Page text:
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All My Hopes And Dreams For The Scarlet & Violet Era Of The Pokemon TCG

There’s only one Pokemon TCG expansion left before we kick off the Scarlet & Violet era in 2023, and I can’t wait to see how the venerable card game grows and evolves over the next few years. The Sword & Shield era was the most invested I’ve ever been in the TCG and I had a great time busting packs, collecting rare cards, and hunting down alternate art versions of my favorite Pokemon. That said, I’m excited for Scarlet & Violet because it presents an opportunity to reevaluate what did and didn’t work in the Sword & Shield era. The last 16 expansions have represented some incredible high points for the game, but there’s also some issues I’m hoping TPCi can address in the new year.

First and foremost, I’d like to see smaller sets in the future. Between the Sun & Moon and Sword & Shield generations, the average number of cards per expansion jumped from 192 to 226, with the biggest increase coming in the form of secret rares. This not only increased the price of building master sets significantly, but it also made hunting for specific rares essentially impossible. Opening packs is a lot less fun when every set is so heavily diluted. The chance of finding something valuable is slim and the chances of finding something you’re searching for is almost non-existent. And while I appreciate the variety that the Trainer Gallery added to each set in 2022, it also exacerbated the bloat problem even further. Ideally, new sets would be limited to 100 cards with 10-15 secret rares. That’s not realistic today – especially since we already know the Scarlet & Violet base set will feature at least 198 cards – but all of these 200+ card sets have way too much filler.

That being said, I do think the game found a sweet spot for variety in the Sword & Shield era, and I hope that trend continues. Some of the recent expansions have featured V, VMAX, VSTAR, Amazing Rares, Radiant Pokemon, Full Art, Rainbow, Gold, and Trainer Gallery all in the same pack. I especially enjoy when there’s a chance to find a secret rare in the reverse rare slot because it creates opportunities to find packs with two great pulls, and I’d like to see the Japanese God Packs make their way into the western version of Scarlet & Violet too. Variety keeps gameplay and pack opening interesting, and while I anticipate that it will take a while for Scarlet & Violet to work up to the amount of variety that Sword & Shield had by the end, I’m hopefully that TCPi recognizes how much fans have enjoyed finding lots of different kinds of cards in their packs.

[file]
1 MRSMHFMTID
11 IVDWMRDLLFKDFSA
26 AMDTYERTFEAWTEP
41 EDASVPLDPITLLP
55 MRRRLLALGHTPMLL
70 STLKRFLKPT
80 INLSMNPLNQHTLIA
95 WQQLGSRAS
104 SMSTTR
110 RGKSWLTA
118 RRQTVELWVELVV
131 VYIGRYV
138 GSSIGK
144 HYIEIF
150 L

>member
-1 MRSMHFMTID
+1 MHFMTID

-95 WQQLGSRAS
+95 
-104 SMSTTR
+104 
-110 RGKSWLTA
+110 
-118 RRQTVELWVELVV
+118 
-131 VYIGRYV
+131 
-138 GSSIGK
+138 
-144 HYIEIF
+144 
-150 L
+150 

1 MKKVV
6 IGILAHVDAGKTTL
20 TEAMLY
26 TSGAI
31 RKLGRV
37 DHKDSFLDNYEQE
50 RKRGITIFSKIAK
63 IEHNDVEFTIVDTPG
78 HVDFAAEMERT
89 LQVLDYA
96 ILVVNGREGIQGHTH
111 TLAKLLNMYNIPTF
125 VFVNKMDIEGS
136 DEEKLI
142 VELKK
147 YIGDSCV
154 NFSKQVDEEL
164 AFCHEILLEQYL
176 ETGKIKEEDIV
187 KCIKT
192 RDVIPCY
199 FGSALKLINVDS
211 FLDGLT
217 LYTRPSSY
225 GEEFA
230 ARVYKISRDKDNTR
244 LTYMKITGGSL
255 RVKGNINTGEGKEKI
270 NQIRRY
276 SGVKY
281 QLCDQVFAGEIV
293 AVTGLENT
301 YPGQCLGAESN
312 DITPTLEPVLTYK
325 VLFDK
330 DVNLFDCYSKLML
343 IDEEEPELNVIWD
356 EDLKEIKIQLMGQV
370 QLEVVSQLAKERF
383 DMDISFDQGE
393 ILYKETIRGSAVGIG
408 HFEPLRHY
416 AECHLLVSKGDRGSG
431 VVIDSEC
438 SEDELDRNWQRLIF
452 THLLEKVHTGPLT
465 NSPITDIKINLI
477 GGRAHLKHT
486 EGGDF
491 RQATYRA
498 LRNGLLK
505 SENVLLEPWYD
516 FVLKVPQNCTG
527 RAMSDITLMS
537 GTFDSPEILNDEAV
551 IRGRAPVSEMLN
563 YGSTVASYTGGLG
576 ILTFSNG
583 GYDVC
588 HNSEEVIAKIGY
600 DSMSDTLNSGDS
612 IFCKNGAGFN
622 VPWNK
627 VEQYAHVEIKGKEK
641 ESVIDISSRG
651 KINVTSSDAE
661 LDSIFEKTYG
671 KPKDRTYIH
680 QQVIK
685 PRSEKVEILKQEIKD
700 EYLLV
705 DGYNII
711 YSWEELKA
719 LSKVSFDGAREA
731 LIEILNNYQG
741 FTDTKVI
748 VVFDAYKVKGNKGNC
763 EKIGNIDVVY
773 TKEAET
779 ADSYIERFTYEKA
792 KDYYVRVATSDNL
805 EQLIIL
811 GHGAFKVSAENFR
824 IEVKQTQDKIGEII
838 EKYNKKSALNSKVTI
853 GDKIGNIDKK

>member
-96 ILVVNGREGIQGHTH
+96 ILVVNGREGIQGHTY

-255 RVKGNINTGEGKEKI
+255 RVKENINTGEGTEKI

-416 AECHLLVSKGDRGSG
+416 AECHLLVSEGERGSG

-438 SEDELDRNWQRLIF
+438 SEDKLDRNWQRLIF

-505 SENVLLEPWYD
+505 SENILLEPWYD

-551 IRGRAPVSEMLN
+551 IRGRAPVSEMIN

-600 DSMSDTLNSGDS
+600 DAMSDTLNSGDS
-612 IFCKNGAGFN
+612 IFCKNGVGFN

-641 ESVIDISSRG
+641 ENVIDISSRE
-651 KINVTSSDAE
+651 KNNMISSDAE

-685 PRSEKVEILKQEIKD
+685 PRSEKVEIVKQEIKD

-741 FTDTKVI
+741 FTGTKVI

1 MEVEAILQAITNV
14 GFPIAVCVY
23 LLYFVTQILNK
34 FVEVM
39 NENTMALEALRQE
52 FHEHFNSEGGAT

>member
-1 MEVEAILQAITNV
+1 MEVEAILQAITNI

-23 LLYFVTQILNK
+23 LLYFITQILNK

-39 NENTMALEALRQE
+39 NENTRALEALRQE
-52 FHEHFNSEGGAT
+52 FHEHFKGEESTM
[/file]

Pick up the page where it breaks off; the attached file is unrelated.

I also hope Scarlet & Violet continues Sword & Shield’s trend of highly-themed special sets. The gym-themed Champion’s Path and anniversary-themed Celebrations were the best special expansions Pokemon TCG has ever put out, and I’d love to see more themed expansions like these. Unlike Magic, Pokemon expansions never have particularly strong themes that make the cards feel cohesive, but those two really nailed the premise they were going for. I was less enthusiastic about the Pokemon Go expansion and Shining Fates, which brings me to my last point.

Pokemon TCG needs to make Shiny Pokemon feel special again. 2019 remains one of the most beloved and sought-after expansions of all time because of its unique special collection products and its incredible selection of classic Shiny Pokemon. The 2021 sequel, Shining Fates, felt like a shallow copy by comparison. Aesthetically it was practically identical, but it was heavily skewed towards Gen 8 Pokemon, and was followed by another expansion just four weeks later. Shining Fates never felt like it got the fanfare and attention that a Shiny expansion deserved, and I hope that when Scarlet & Violet revisits the concept TPCi does something creative and unique to make it feel like a special occasion. Sometimes less is more in the world of Pokemon cards, but when it comes to shiny cards, I just want to see the TCG go all out.

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